Judge Jeff Hollingsworth's welcome decision Friday to cancel the pending August recall election for a successor to Mayor Ron Littlefield was expected, and correct. Hopefully it will end the cantankerous and misguided mission of a small minority of voters who would have wrongly ejected the mayor for reasons of fiscal and administrative policies -- annexation, a modest and long-needed property tax increase, and an unavoidable fee to meet state and federal mandates for control of storm-water run-off.
Such issues as those should have never have been allowed as reasons for a recall in the first place. With the recall properly canceled, it's now incumbent on the City Council -- if it still wants to have a unique recall statute -- to propose a common-sense recall process that comports with the more stringent state recall law, and that limits recalls to acts of moral turpitude or criminal offenses.
Policy issues typically involve difficult but necessary decisions on fiscal and administrative issues: They should not qualify as reasons for recall. That sort of recall is best left, as it traditionally has been, to the next general election, where political leaders are properly judged on their overall performance in office by a majority of voters.
The recall canceled by Judge Hollingsworth met none of those traditional standards. It was wrongly abetted, moreover, by key deficiencies in the city's recall statute and by key failures by the petitioners and by the Election Commission.
The city's statute allowed a misbegotten two-step recall. The first step allowed a small minority of registered voters to demand a recall under properly filed petitions. And if those petitions were certified, the mayor was automatically ejected from office, and a so-called "recall election" would be held at the next general municipal or county election to pick a successor from any number of candidates.
In this case, the city's faulty recall process allowed a new mayoral election upon certification of petitions signed by a number of registered voters in the city equal to 50 percent of voters in the last city election.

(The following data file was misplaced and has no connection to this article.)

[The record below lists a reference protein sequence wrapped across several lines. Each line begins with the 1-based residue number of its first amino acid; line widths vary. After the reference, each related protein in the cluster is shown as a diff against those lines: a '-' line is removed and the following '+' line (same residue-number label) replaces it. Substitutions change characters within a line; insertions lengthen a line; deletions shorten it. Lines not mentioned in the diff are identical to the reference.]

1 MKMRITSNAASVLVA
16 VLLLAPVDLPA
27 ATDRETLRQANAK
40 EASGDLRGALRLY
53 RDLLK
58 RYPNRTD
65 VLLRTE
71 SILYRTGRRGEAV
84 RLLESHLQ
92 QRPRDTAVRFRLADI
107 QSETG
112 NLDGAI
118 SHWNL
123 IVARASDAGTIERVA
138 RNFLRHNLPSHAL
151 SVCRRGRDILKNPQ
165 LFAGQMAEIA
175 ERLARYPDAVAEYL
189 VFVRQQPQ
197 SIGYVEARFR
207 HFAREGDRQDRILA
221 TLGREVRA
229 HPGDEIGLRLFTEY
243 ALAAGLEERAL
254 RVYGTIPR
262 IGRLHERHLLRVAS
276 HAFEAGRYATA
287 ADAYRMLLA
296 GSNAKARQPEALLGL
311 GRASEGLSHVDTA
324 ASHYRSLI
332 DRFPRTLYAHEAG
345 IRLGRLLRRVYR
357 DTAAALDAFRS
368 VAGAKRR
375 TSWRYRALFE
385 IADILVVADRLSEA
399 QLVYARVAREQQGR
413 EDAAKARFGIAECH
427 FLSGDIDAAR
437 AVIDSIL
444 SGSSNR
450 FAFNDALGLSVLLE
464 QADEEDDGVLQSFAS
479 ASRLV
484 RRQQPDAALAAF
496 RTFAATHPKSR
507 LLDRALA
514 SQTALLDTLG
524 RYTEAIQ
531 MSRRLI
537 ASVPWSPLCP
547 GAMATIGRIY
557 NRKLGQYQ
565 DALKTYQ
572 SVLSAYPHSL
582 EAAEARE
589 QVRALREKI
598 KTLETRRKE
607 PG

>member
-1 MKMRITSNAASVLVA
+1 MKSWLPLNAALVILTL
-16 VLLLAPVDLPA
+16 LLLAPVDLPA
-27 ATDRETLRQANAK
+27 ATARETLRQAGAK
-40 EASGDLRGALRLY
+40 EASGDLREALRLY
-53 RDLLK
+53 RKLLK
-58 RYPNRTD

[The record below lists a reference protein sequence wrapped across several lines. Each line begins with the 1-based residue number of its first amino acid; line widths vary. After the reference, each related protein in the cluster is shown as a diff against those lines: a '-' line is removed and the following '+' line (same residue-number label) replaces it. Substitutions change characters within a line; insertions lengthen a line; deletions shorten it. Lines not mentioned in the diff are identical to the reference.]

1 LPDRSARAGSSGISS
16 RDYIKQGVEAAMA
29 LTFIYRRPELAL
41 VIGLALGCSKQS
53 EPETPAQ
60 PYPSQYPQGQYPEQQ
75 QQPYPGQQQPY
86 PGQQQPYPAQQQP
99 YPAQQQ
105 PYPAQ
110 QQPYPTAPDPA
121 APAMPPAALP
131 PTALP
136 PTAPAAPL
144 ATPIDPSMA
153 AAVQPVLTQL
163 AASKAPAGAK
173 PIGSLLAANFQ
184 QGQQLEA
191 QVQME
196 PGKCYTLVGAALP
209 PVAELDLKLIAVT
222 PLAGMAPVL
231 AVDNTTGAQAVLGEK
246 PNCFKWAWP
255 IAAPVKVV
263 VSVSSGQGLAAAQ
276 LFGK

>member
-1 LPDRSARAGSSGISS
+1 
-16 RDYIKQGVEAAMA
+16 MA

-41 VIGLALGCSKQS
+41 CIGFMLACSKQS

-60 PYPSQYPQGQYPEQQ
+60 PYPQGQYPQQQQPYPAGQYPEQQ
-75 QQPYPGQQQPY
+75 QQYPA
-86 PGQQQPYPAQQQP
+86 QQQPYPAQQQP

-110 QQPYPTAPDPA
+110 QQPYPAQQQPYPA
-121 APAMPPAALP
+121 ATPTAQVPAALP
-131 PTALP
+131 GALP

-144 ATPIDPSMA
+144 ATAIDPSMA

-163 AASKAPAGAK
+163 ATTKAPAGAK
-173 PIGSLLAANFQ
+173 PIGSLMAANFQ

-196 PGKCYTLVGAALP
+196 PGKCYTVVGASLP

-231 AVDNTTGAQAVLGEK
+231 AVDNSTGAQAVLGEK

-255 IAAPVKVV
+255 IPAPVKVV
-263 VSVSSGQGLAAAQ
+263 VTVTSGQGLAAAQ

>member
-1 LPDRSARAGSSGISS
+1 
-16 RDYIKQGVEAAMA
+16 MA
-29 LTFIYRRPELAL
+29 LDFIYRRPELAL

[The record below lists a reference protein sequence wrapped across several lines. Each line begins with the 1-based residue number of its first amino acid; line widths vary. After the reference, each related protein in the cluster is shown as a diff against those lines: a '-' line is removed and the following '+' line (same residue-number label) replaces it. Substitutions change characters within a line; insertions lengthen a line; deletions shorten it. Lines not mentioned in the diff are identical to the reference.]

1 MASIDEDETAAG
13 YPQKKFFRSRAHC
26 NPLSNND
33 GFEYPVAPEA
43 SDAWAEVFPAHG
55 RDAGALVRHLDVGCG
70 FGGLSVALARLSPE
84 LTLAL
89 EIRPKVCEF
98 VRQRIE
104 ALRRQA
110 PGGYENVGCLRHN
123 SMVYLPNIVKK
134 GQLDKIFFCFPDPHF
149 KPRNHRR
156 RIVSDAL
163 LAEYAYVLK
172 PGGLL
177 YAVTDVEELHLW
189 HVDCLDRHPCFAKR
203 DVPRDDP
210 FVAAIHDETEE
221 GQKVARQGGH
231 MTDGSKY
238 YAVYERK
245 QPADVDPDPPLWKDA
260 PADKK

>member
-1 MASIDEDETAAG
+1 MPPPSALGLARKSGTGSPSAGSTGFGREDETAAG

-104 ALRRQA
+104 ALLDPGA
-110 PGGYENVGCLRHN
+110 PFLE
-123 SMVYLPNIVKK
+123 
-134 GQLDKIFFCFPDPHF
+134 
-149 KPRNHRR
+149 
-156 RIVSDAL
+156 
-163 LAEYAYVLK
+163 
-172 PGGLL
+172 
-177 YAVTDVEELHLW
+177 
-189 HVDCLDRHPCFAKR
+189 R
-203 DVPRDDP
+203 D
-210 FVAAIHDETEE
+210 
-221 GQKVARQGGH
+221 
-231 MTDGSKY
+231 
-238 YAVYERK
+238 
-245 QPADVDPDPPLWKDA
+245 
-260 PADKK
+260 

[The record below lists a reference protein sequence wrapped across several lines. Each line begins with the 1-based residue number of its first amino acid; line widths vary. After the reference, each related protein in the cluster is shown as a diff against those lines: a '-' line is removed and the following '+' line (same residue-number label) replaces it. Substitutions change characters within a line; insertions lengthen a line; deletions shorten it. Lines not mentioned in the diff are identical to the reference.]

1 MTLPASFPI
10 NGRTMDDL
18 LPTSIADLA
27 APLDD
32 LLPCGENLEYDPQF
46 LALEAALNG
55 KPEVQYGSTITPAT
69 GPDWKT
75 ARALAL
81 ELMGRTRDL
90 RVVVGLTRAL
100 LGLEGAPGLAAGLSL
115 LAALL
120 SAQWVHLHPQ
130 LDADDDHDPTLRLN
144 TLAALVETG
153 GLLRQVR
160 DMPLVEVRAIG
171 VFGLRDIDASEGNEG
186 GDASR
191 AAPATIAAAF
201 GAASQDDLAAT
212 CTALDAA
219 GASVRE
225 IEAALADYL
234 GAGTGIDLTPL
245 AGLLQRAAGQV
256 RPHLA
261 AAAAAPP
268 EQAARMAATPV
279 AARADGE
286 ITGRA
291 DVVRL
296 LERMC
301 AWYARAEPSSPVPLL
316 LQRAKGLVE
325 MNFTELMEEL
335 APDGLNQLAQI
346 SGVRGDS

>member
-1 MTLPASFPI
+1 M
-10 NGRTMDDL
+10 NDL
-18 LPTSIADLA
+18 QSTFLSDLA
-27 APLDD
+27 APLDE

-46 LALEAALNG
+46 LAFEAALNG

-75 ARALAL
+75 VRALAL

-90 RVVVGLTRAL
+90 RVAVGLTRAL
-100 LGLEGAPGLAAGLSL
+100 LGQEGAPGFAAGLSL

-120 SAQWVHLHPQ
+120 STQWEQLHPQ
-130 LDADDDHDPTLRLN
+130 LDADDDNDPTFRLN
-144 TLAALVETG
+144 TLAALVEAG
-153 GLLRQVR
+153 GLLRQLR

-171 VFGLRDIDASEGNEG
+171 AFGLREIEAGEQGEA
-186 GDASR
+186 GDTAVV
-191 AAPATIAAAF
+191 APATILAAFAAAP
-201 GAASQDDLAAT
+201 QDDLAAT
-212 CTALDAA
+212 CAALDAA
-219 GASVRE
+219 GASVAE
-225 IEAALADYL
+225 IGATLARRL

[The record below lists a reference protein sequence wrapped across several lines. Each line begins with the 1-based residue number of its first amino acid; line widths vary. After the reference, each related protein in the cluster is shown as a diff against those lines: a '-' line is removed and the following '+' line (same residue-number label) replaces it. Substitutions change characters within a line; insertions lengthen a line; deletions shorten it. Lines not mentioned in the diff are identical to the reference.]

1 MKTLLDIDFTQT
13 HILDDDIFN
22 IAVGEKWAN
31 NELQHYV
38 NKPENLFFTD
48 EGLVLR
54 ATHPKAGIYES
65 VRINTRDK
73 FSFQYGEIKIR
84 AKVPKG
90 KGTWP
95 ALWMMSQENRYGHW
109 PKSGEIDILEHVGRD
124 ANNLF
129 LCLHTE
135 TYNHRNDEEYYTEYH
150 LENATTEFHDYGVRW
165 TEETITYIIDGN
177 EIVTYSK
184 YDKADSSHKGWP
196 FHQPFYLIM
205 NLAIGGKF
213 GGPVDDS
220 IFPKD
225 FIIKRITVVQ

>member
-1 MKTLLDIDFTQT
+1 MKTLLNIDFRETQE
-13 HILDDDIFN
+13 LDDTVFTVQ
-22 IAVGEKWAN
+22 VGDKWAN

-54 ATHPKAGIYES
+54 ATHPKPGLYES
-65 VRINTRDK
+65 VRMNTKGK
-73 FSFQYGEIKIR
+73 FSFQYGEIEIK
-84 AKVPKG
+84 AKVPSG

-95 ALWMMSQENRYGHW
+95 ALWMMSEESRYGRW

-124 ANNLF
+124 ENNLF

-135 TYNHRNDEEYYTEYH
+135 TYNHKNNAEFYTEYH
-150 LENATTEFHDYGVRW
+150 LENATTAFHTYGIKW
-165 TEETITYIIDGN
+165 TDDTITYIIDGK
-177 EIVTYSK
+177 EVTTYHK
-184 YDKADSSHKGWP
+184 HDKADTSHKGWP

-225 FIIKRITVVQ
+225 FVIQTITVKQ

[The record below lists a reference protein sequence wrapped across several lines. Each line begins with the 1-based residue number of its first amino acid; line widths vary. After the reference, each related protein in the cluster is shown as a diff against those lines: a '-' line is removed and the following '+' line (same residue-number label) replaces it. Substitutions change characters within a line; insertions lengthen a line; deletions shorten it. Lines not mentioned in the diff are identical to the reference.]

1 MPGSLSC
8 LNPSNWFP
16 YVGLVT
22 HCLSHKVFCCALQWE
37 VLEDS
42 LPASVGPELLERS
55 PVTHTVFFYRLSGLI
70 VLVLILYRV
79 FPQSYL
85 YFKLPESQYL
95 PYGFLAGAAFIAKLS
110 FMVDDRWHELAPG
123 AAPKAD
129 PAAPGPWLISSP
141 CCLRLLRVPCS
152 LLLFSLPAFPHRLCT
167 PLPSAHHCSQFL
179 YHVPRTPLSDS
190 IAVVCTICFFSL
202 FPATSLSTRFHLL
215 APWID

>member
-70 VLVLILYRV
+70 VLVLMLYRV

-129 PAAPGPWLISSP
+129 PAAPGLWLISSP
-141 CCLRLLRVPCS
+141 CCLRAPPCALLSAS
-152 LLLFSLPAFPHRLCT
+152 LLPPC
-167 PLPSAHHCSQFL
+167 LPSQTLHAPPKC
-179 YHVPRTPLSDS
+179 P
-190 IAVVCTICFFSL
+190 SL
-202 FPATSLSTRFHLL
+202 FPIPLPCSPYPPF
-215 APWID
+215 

Talk about the tail that wags the dog. Since Mayor Littlefield was elected to his second term by an exceedingly low turnout of just 18 percent (roughly 18,000 voters) of the city's roughly 100,000 voters, it would have taken just 9,386 signatures of registered city voters on properly certified petitions -- a minority of less than 10 percent of the city's eligible voters -- to oust the mayor and elect another.
City government can't be allowed to operate on such a thin edge of vulnerability. Ousting a mayor on such thin fraction of the electorate would amount to rule by a small and fractious minority.
As Judge Hollingsworth's rulings have shown, however, the city's recall statute was never properly incorporated into the charter, as required by state law, to override the state's more stringent recall provisions. The latter require a more practical three-step recall process: 1) certified petitions signed by 15 percent of the city's registered voters; 2) a referendum to ask the general electorate -- the majority of voters -- whether there should be a recall election for specified reasons; and, 3) if needed then, a recall election.
The current petitions for a recall were marred for other reasons, as well. Of the 14,854 signatures acquired, just 9,718 were found to be registered city voters. But more than half those eligible signatures lacked a signing date, which disqualified them. Signing dates are required under state law to confirm a signee's right to rescind his or her signature within 10 days.
The Election Commission's Republic majority, moreover, wrongly allowed improper petitions and signatures to be accepted before they voted -- on a partisan 3-2 vote -- to certify the recall election. Judge Hollingsworth had laid out all these reasons to reject the recall in the mayor's initial lawsuit for an injunction to stop the recall, but appellate Judge John McClarty ruled that decision was premature because the Election Commission had not actually certified the recall. Once it did -- ignoring the court's ruling -- the commission's errant decision was fair game for another court ruling.
Judge Hollingsworth's repeat ruling Friday should now be respected by the both Election Commission and the City Council. The latter needs to write a new recall statute, if it still wishes to have one, that meets the state's more sensible and stringent standards. And the Election Commission needs to learn to follow state law and quit making up its own partisan rules to advantage a discordant minority of voters. Its misdeeds already have been too onerous and too expensive to justify another needless court filing.